Spring Breakers

Spring Breakers is a 2013 American crime film written and directed by Harmony Korine and starring James Franco, Vanessa Hudgens, Selena Gomez, Ashley Benson, and Rachel Korine. Gomez, Hudgens, Benson, and Korine portray four college-aged girls on their spring break in Florida where they meet an eccentric local drug dealer (Franco) who helps them in a time of desperation, and their eventual descent into a world of drugs, crime, and violence.[6][7][8][9][10]

Spring Breakers
Theatrical release poster
Directed byHarmony Korine
Written byHarmony Korine
Produced by
  • Chris Hanley
  • Jordan Gertner
  • David Zander
  • Charles-Marie Anthonioz
Starring
CinematographyBenoît Debie
Edited byDouglas Crise
Music by
Production
companies
Distributed byA24
Release dates
  • September 4, 2012 (2012-09-04) (Venice)
  • March 22, 2013 (2013-03-22) (United States)[1]
Running time
93 minutes[2]
CountryUnited States[3]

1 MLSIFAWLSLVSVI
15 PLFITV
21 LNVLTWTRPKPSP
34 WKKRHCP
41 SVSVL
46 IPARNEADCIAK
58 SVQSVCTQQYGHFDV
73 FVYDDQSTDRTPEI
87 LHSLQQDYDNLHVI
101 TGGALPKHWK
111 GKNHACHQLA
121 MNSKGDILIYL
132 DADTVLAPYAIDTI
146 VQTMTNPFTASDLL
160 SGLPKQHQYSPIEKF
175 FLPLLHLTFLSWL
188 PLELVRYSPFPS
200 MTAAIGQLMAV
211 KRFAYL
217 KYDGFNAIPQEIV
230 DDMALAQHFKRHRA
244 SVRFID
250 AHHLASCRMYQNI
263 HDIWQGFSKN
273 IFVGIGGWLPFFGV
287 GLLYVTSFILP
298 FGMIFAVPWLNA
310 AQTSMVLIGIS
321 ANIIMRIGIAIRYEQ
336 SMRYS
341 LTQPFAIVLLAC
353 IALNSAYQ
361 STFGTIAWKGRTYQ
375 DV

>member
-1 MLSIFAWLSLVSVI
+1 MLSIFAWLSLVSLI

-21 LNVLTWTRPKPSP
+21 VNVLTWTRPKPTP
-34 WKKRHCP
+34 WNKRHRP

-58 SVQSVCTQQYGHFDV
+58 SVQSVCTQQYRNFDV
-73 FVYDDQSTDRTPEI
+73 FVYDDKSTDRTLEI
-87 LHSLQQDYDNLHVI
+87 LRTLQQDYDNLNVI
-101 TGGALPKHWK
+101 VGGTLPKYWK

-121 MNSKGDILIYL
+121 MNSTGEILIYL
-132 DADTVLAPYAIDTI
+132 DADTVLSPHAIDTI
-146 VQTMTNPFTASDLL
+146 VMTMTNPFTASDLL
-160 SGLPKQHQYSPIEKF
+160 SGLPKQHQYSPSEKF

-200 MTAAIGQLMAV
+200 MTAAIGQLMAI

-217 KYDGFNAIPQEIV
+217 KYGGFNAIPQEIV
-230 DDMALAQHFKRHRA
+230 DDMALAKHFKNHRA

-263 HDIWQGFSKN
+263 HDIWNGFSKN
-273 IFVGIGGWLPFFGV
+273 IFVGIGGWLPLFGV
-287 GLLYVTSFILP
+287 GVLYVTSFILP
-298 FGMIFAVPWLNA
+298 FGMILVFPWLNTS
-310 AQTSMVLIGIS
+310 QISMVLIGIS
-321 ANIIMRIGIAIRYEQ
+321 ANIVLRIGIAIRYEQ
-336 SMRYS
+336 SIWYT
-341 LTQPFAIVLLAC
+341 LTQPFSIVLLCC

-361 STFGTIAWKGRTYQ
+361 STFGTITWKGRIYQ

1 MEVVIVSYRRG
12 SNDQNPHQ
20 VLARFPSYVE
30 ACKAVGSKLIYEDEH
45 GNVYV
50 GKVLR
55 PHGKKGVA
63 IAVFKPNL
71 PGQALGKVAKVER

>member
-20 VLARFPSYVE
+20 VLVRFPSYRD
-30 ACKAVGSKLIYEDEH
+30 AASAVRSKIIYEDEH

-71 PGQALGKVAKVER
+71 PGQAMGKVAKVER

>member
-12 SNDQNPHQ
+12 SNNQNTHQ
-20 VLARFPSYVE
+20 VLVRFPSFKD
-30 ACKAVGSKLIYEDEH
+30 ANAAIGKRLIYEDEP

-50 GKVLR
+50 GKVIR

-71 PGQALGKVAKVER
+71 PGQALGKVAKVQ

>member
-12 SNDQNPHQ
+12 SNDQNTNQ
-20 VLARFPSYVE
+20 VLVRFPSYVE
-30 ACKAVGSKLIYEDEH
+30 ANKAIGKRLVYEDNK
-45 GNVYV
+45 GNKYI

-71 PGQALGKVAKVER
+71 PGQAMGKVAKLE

LanguageEnglish
Budget$5 million[4]
Box office$31.7 million[5]

Writer/director Korine had devised the concept for Spring Breakers over several years prior to production, with fleeting ideas about the plot and what should transpire. His initial desire was to create a "sensory film" that was more about feeling than action and placed little importance on narrative or plot, the idea for which came later.[11] Once Korine developed the backbone of the story, which takes place around the American spring break period, he traveled to Florida to write the screenplay. Production began in 2012, on an estimated budget of $5 million, making it Korine's second most expensive film to date. The film is also one of Korine's first theatrical works to receive a wide release.[12]

Spring Breakers was released on March 22, 2013 in the United States by A24 and grossed $31 million worldwide, making it a resounding success considering the small budget. It received generally positive reviews from film critics, with some calling it a potential cult classic.[13][14][15][16] The film was selected to compete for the Golden Lion at the 69th Venice International Film Festival.[17] Critics and scholars have read deeper meaning in the film's plot, commenting on its reflection of modern-day superficiality and the younger generation's self-destructive obsession with highly stylized, disposable pop culture media and sensory ephemera.[18] It ranks in BBC's 100 Greatest Films of the 21st Century.


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